Standardisation and consensus guidelines for minimal residual disease assessment in Philadelphia-positive acute lymphoblastic leukemia (Ph plus ALL) by real-time quantitative reverse transcriptase PCR of e1a2 BCR-ABL1
Minimal residual disease (MRD) is a powerful prognostic factor in acute lymphoblastic leukemia (ALL) and is used for patient stratification and treatment decisions, but its precise role in Philadelphia chromosome positive ALL is less clear. This uncertainty results largely from methodological differences relating to the use of real-time quantitative PCR (qRT-PCR) to measure BCR-ABL1 transcript levels for MRD analysis. We here describe the first results by the EURO-MRD consortium on standardization of qRT-PCR for the e1a2 BCR-ABL1 transcript in Ph + ALL, designed to overcome the lack of standardisation of laboratory procedures and data interpretation. Standardised use of EAC primer/probe sets and of centrally prepared plasmid standards had the greatest impact on reducing interlaboratory variability. In QC1 the proportion of analyses with BCR-ABL1/ABL1 ratios within half a log difference were 40/67 (60%) and 52/67 (78%) at 10−3 and 36/67 (53%) and 53/67 (79%) at 10−4 BCR-ABL1/ABL1. Standardized RNA extraction, cDNA synthesis and cycler platforms did not improve results further, whereas stringent application of technical criteria for assay quality and uniform criteria for data interpretation and reporting were essential. We provide detailed laboratory recommendations for the standardized MRD analysis in routine diagnostic settings and in multicenter clinical trials for Ph + ALL.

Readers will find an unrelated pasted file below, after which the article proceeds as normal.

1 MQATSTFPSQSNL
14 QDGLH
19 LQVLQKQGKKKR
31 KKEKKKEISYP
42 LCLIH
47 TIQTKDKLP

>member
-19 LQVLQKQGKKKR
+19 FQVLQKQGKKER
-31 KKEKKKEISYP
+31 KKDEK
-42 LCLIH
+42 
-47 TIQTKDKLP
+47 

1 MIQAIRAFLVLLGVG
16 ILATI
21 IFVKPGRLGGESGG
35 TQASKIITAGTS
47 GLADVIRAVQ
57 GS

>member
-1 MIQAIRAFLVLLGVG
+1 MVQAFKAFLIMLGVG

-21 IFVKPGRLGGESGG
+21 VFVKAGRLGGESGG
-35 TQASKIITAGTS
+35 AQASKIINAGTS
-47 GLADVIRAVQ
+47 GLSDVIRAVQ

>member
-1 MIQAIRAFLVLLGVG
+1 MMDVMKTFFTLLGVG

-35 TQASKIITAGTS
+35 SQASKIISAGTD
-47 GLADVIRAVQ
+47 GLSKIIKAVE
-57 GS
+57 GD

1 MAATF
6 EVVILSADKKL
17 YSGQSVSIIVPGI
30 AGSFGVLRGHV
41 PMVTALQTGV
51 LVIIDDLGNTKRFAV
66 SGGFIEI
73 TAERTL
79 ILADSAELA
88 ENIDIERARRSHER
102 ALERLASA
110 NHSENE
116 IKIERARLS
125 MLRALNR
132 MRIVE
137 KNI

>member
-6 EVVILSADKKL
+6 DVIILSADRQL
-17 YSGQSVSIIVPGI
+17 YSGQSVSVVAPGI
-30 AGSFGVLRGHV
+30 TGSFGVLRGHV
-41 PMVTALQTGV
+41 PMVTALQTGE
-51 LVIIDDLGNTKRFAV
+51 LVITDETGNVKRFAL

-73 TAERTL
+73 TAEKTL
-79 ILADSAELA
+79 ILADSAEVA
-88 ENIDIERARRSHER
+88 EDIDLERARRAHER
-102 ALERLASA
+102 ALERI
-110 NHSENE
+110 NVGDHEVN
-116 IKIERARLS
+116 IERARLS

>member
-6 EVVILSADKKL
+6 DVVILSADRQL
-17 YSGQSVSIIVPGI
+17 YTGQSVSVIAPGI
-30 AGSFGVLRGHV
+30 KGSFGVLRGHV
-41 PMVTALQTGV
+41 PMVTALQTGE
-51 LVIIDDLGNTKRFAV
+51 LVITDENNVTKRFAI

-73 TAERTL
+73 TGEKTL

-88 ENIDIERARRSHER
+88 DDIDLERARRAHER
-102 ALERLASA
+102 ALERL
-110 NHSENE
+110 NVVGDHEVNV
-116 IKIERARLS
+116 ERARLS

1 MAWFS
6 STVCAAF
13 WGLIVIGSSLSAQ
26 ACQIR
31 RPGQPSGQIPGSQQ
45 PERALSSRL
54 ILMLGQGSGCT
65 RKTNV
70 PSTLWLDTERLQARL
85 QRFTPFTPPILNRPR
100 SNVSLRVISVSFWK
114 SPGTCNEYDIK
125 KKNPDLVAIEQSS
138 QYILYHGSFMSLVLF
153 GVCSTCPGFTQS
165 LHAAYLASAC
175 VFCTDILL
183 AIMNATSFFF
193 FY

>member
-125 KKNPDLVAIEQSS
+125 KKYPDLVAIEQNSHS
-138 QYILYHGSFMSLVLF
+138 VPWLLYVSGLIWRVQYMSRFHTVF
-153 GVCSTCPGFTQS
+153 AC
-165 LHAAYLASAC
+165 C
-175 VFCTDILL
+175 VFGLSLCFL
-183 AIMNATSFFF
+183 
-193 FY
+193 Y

|Persistent URL||dx.doi.org/10.1038/s41375-019-0413-0, hdl.handle.net/1765/119378|
Pfeifer, H, Cazzaniga, G, van der Velden, V.H.J, Cayuele, J.M., Schafer, B., Spinelli, O, … Ottmann, O.G. (2019). Standardisation and consensus guidelines for minimal residual disease assessment in Philadelphia-positive acute lymphoblastic leukemia (Ph plus ALL) by real-time quantitative reverse transcriptase PCR of e1a2 BCR-ABL1. Leukemia, 33(8), 1910–1922. doi:10.1038/s41375-019-0413-0